Steep ambulance fees

An ambulance took Leonard O'Neil from the hospital to his Wakefield rehab center. The trip was one tenth of a mile–that's less than 2 football fields. When his daughter saw the bill for that ride: she freaked. Nine hundred and eight dollars!

Leah Sellers/Patient's Daughter

"It's horrible, it's horrible"

Now guess how much it cost for the ambulance ride Mary Lou Cashman took from her Natick hospital to a rehab center–four-tenths of a mile away? Here's *her* bill. Nine hundred twenty seven dollars!

Hank:

"When you saw that bill, what did you think?"

Marilou Cashman, Patient:

"I think I was horrified by the amount."

Her niece could not believe it.

Lisa Natoli/Patient's Niece

"Close to $1000 to send someone to a facility that I can see from one place to another is ridiculous!"

Their insurance companies said *they* wouldn’t pay them. They'd decided the trips were "not medically necessary."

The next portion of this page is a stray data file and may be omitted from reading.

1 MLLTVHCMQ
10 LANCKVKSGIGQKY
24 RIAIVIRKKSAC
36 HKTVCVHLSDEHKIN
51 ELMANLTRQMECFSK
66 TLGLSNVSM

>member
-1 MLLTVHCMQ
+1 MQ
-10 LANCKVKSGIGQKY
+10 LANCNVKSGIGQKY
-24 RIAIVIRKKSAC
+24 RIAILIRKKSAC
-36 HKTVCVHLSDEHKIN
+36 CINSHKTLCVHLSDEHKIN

Both times, the ambulance was called by the hospital after doctors' orders. Leah's dad had a broken hip and was on oxygen. MaryLou was recovering from abdominal surgery.

Hank

"Could she walk?

Lisa Natoli

"No."

Hank

"Could she have gone in a wheelchair?"

Lisa Natoli

"No."

Hank

"Could you have taken her in a car?"

Lisa Natoli

"No".

Hospitals say they only use ambulances when the patients need them. But health experts say patients don't realize insurance providers can reject rides *they* decide are not medically necessary.

Alan Sager/BU School of Public Health

HANK: Is the insurance trying to save money? Are they managing their costs?

SAGER: Every insurance company tries to avoid paying claims."

And that's how a 500-foot ambulance ride can cost you almost a thousand bucks!

Hank

"Did it ever cross your mind to ask: how much will this cost?"

Lisa Natoli/Patient’s niece

"No!"

Ambulance companies explain: all that state of the art medical equipment and highly trained staff cost big bucks–so they bill a minimum charge the moment the ride begins. And we found: There's no regulation of ambulance charges.

And that leaves patients in the middle of a battle they never expected–one that puts their finances in critical condition.

Leah Sellers/patient’s daughter

"Families that are going through this thing don't need the extra stress of these bills."

If this happens to you–you can try to appeal to the insurance company–sometimes that works. You can also negotiate directly with the ambulance company–sometimes they'll make a deal.

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